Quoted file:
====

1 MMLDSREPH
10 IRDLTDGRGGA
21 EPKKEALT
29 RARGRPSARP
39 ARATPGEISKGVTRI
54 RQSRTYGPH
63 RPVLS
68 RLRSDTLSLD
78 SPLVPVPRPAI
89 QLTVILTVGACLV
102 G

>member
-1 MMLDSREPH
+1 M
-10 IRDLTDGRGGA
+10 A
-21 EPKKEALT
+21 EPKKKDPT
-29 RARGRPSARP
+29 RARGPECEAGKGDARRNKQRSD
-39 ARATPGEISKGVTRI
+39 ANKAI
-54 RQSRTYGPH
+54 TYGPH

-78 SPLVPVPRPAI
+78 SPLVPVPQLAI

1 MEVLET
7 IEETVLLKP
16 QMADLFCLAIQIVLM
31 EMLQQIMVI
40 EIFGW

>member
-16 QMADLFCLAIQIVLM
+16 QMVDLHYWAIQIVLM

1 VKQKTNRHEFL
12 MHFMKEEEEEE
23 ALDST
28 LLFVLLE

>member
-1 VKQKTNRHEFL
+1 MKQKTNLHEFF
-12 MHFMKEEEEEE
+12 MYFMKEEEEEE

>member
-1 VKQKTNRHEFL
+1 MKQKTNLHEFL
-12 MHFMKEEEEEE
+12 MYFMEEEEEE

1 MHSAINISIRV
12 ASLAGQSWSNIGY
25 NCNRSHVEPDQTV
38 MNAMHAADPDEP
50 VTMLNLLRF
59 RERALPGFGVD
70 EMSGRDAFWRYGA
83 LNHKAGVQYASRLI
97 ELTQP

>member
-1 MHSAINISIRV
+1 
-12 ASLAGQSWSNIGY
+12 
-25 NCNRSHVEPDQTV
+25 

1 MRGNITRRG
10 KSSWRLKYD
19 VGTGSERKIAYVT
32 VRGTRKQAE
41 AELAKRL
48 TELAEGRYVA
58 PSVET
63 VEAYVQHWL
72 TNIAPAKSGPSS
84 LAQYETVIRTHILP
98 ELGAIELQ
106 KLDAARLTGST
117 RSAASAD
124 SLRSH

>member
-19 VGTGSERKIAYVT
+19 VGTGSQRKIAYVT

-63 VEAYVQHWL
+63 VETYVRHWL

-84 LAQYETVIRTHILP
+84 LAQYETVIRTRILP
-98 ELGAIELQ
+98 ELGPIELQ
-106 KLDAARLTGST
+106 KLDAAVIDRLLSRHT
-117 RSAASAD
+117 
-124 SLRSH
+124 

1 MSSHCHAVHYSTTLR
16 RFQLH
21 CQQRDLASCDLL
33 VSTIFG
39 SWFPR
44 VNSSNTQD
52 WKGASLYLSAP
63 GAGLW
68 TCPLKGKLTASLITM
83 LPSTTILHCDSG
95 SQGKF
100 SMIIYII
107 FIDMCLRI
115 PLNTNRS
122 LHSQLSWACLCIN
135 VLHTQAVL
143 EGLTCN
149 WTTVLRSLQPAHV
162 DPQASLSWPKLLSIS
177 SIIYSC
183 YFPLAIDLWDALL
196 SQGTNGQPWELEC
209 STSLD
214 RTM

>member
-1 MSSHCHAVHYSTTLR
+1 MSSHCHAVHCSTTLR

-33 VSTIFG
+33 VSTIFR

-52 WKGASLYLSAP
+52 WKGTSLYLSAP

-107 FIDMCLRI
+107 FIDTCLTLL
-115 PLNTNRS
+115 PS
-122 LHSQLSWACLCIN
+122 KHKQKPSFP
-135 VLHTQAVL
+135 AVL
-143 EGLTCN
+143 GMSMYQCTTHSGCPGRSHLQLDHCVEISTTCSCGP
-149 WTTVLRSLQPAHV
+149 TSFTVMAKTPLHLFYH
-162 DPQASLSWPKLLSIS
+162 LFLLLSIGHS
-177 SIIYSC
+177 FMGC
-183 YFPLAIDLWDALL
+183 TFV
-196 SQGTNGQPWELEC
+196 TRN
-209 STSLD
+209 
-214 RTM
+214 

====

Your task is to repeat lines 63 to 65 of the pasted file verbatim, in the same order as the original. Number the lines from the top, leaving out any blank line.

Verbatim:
-25 NCNRSHVEPDQTV
+25 

1 MRGNITRRG